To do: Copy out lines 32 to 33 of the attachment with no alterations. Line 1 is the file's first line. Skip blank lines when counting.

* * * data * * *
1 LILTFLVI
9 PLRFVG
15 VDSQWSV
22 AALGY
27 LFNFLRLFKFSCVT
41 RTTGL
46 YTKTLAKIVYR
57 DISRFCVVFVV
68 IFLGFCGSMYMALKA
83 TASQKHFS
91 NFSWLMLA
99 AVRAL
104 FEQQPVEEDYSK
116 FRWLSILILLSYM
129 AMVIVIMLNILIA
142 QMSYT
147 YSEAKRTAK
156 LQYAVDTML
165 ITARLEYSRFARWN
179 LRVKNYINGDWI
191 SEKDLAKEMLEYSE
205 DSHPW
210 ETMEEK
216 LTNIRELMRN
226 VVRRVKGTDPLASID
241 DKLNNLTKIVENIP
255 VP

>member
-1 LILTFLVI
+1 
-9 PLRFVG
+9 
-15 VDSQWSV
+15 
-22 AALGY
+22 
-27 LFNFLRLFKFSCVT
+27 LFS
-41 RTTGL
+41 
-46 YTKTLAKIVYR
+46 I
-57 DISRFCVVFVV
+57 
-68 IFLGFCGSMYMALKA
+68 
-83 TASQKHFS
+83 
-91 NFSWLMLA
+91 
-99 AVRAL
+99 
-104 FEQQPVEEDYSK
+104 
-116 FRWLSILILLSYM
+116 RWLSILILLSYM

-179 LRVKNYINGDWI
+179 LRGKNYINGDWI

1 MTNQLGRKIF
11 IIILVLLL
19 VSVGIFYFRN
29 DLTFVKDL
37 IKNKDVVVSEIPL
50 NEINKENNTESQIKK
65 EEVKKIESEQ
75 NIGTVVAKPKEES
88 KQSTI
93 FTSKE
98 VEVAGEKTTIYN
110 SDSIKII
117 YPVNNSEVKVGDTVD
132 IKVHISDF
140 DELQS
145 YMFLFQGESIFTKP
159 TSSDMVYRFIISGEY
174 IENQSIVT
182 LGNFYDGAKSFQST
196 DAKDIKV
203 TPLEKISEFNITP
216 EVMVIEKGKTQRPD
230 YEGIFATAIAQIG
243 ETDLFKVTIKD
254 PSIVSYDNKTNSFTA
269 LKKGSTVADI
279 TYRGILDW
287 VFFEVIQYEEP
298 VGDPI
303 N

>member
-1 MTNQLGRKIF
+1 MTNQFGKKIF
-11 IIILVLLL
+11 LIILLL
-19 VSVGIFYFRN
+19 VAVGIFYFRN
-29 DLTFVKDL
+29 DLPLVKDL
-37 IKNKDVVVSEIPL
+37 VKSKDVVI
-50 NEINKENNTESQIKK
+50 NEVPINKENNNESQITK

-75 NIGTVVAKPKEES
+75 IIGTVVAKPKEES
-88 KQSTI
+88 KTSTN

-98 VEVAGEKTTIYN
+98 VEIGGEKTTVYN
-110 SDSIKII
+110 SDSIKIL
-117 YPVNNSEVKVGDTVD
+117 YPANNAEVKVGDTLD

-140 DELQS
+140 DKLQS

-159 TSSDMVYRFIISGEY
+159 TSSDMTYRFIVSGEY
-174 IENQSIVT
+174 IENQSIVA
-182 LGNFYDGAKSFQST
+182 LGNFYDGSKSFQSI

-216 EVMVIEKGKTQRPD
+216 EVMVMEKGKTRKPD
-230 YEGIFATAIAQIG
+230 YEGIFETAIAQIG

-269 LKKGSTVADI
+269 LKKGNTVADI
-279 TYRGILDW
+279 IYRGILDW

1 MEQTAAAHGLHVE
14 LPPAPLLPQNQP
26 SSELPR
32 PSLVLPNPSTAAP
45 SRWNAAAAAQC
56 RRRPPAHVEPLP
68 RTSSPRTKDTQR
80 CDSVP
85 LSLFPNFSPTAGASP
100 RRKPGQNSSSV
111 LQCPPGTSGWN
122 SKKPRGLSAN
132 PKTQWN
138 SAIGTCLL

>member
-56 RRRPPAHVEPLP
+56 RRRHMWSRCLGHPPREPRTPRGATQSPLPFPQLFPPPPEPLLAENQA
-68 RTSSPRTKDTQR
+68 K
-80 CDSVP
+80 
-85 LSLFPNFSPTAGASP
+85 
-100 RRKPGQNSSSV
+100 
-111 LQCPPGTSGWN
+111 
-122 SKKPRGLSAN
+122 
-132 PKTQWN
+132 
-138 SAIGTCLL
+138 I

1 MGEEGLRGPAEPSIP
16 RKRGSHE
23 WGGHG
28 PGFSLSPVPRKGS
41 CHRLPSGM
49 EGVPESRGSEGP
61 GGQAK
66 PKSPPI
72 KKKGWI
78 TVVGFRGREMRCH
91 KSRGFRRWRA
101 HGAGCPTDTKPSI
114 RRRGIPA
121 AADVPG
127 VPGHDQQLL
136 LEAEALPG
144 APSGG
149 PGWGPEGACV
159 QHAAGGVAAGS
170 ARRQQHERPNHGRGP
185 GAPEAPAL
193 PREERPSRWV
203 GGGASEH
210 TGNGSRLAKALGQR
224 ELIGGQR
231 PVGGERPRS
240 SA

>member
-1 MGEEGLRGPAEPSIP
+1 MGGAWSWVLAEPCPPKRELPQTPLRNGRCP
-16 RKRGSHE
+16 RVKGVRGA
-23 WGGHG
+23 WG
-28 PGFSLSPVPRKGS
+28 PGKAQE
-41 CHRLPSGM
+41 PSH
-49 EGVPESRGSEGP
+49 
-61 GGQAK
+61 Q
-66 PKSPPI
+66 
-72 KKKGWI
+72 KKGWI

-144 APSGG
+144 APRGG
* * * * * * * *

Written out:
+9 
-15 VDSQWSV